Go, Dogs, Go! With their goggles and sweat shirts in place, these ear-y, easy riders high-tail it down the road

September 23, 1991|By Mary Corey

York, Pa. -- After being cooped up in the house, Loney and Miss D. long to take a spin on a motorcycle. Never mind that the night is chilly: Sweat shirts and vinyl skullcaps keep them warm. Loney tugs at his goggles as they round a bend near the corner pharmacy. Then they both smile, even slobber a bit, as the Honda GoldWing zooms off into the distance at 50 mph. Ah, this is the life . . .

The dogs' life, that is.

nTC You've heard of a bicycle built for two, but what about a motorcycle made for three? This cycle a trois isn't for the lovestruck, though; it's a set-up devised by Larry Geier, a York, Pa., resident who has turned his two basset hounds into canine easy riders.

"I really feel for them [staying] at home during the day," says Mr. Geier, 47, a draftsman at Environmental Elements in southwest Baltimore. "I don't want them to be alone all the time, so I take them with me. That's what made me want them to like my motorcycle."

And like it they do.

Loney, aka Felonious Assault, is the daredevil, riding with his nose in the air, ears flapping and tail wagging. He is known to try to jump on the bike himself and whimper like a child when it stops. Miss D., aka Misdemeanor, prefers to sit back and relax. She rests one paw over the other, hanging her head on the metal rail.

In the last few years, the droopy-eyed dogs have logged close to 2,000 miles with Mr. Geier, attracting attention wherever they go. They've been guests at county fairs, parades and dog shows, sometimes dressing up in leprechaun, dragon or monster costumes that Mr. Geier sews for them. Members of his Lutheran church have even asked the trio to do a special Sunday school class. ("I haven't quite figured out how to tie them into religion yet," he says, "but I think there's something there about the way dogs are faithful to their master.")

And get this: Loney and Miss D. have met Willard Scott, the daffy "Today" show weatherman who visited York in July.

The idea of man's best friend meeting motorcycle started several years ago when on a lark Mr. Geier took Miss. D. for a ride. She enjoyed it so much he and his son welded side saddles with two-inch cushions onto his bike. He custom-made goggles for the dogs' faces. To protect their inner ears from the wind, he sewed vinyl skullcaps that he ties with shoe laces. And he devised safety belts: The dogs wear shoulder harnesses and modified horse harnesses that attach to the seat frame.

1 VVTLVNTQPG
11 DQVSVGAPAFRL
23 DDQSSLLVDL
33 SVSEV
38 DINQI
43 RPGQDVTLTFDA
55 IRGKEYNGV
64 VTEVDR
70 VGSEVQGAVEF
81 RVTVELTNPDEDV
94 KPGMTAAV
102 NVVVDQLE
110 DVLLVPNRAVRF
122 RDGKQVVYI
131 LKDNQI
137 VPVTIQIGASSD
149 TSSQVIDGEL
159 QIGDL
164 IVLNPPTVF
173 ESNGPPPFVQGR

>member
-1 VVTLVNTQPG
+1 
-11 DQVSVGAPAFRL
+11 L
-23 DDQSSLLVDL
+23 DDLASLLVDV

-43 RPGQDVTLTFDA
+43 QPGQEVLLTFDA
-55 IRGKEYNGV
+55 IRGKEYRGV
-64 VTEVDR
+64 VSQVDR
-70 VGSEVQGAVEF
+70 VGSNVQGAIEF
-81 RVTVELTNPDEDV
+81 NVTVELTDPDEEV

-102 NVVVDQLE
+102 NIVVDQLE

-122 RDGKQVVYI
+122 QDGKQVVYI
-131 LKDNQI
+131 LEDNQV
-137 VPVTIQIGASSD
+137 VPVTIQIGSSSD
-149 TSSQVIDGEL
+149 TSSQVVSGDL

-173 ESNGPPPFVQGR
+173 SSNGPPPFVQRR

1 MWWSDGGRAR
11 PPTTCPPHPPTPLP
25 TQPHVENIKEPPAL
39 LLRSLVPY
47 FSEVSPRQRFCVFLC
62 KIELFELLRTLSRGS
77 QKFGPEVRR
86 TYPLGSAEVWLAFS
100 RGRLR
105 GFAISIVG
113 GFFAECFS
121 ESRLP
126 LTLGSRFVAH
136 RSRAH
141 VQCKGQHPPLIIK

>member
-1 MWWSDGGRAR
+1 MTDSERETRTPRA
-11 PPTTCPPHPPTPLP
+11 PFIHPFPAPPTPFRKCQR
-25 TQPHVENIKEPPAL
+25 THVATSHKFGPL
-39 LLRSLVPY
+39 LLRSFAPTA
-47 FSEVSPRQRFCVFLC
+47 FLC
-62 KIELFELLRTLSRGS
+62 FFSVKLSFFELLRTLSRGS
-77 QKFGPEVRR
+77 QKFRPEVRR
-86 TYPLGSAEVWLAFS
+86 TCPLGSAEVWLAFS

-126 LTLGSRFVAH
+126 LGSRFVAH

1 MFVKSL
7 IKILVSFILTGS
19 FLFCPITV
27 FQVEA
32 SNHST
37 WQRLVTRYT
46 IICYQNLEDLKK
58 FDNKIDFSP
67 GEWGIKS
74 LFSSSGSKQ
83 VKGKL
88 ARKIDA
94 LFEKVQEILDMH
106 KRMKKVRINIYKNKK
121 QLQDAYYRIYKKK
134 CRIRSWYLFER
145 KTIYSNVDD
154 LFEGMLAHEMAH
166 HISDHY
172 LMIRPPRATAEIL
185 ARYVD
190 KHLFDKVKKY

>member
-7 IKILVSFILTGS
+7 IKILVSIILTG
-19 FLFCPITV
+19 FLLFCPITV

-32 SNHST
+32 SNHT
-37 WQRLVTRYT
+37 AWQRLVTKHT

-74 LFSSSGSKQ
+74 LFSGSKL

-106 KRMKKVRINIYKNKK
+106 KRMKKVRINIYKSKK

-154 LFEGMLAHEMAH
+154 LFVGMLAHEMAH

From the looks of him, Larry Geier is possibly the last man on earth you'd expect to alter children's clothes for his pets. Maybe it's the black T-shirt stretching across his expansive belly or the tire chain hanging from his belt. But listen to the divorced father of three talk to his dogs and the image quickly changes.

"Come here! I want to take your shirts off before you potty," he says, gently lifting Miss. D.'s paw and removing her raspberry-colored shirt.

His York home is a paean to his pets, with basset hound posters in the dining room, basset hound candles in the den and a framed photo of Loney and Miss D. meeting Santa displayed on top of the TV.

Not everyone, however, is wowed by Mr. Geier and his motorcycle-riding gang of two. People occasionally chastise him because they think he is endangering or hurting his dogs.

Pennsylvania law requires that animals be transported in a safe, secure and humane manner, says Cindy Stoll, manager of the York County SPCA. And while the organization does not condone traveling via motorcycle with pets, its members have been impressed with Mr. Geier's caution.

"Ordinarily we would not consider it safe," Ms. Stoll says. "But Larry is very, very careful. . . . We've not seen the animals damaged in any way. They're perfectly relaxed in this situation, and they don't seem fearful."

Others find the idea, well, plain silly.

"It's kind of goofy," says Mr. Geier's 26-year-old daughter, Marijo Addlesberger. "Sometimes I get kind of embarrassed. I hope nobody knows that's he's my dad."

Mr. Geier has faced moments of embarrassment as well, particularly when it comes to "nature breaks."

"If Loney's whimpering and crying, I know I better get him off the seat fast," he says. "He's got to go."

Loney has had a few accidents during long rides, but it's nothing that paper towel, soap and water hasn't fixed. "He sometimes gets too excited when he's riding," Mr. Geier explains.

Recently Mr. Geier discovered he's not alone on the open road. Fellow Honda GoldWing owner Carl Finglass also rides with his two dogs,Jack Russell terriers named Bandit and Skol. He places his pets in unbreakable tinted Plexiglas boxes bolted to the rails of his side saddles.

"If I go without them, it's like punishment," says Mr. Finglass, 54, thepresident of an Abingdon graphics company. "Bandit would rather go on the bike than eat steak."

But neither man believes he's setting a trend in pet transportation here.

"I don't know if too many people would do what I've done, but a few have asked me to design seats for their pets," says Mr. Geier.

These days, however, he's directing his attention toward getting his hounds more publicity. He's currently editing a tape of Loney and Miss D.'s excellent adventure for "America's Funniest Home Videos." And he's also working on creating rain gear -- pet ponchos and a motorcycle shield -- for the dogs.

"My intention was always to just enjoy my pets, but this has changed my life some," he says. "It seems to have given a lot of pleasure to other people, too. I like that."

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